The Vexing Problem of Sourcing Sustainable Palm Oil
Most consumers are aware of the environmental problems created by the palm oil, most often produced from the fruit of oil palms: Elaeis guineensis. It is the most widely used "vegetable oil" used in the world, and is used in a vast array of consumer products. This popularity has led to untold environmental damage, from deforestation and soil degradation to habitat destruction crucial to charismatic, keystone species as the Orang-utan.
These are environmental problems to which consumers demanded a response from industry, which (belatedly, it seems) led to the creation of a number of programmes and standards designed to mitigate or avoid the majority or problems created in palm oil cultivation. The "gold standard" of these is the Roundtable on Sustainable Palm Oil, or RSPO. One would hope that associated certifications could be trusted by the thoughtful consumer to make a responsible, ethical choice at the supermarket aisle. Sadly, recent reporting would appear to indicate otherwise: Environmental Research Letters, Vol. 13 No. 6 "Evaluating the effectiveness of palm oil certification in delivering multiple sustainability objectives".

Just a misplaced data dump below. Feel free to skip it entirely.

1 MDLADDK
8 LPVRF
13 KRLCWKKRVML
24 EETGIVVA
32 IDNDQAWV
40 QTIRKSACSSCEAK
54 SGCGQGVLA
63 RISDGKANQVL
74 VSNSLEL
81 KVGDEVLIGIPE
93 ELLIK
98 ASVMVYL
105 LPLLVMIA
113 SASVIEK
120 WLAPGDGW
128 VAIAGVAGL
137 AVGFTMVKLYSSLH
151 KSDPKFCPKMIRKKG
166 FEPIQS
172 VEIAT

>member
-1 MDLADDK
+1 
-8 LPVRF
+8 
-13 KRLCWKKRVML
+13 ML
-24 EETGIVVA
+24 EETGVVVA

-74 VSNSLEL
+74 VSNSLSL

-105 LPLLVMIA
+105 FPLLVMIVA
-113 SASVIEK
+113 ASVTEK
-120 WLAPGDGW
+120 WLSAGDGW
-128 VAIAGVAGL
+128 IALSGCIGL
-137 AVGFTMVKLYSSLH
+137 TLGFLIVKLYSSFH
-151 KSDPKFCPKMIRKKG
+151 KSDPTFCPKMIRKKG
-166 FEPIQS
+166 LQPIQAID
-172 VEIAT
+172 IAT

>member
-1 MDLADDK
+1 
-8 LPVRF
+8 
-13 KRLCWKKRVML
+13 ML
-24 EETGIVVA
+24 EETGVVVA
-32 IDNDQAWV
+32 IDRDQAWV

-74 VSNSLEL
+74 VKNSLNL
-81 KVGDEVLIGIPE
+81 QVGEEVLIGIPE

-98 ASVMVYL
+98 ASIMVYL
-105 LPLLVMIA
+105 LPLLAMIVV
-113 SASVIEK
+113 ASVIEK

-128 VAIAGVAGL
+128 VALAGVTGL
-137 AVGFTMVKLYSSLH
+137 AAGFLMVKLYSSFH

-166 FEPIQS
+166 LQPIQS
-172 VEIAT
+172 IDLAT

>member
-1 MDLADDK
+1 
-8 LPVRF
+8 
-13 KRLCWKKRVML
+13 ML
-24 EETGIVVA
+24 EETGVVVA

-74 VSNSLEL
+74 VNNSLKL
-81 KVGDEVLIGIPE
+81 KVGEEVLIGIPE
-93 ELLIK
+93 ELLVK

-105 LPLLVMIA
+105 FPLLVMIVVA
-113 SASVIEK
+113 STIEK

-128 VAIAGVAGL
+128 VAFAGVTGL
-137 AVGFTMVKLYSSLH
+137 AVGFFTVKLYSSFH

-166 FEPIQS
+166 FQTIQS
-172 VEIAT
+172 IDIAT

As summarised in Aware Environmental, we find:
Around 100,000 orangutan were lost in Borneo between 1999 and 2015 due mainly to hunting and habitat clearing, according to a study earlier this year.
The researchers found orangutan populations declined at similar rates between RSPO-certified and non-certified plantations between 2009 and 2014.
A previous study had also found orangutan loss rates were about 2.2 per cent per year in both plantations, regardless of certification.
Is it reasonable to expect the average person to avoid palm oil products entirely? Probably not.
And, thus, we stumble upon yet another failure of the market - to deliver products that can be relied upon to comply with widely-held ethical concerns. It's much easier to give the impression of sustainability while placing concerns of profitability at the apex of commercial imperatives.
Your author wishes he had some easy answers to convey. Full transparency (easier said than done in an increasingly complex, globally integrated supply chain) is only the beginning. Will it happen in time to save our beloved species? Only time will tell.
Aware Environmental: http://www.awareenvironemental.com.au/
Environmental Research Letters: http://iopscience.iop.org/article/10.1088/1748-9326/aac6f4/pdf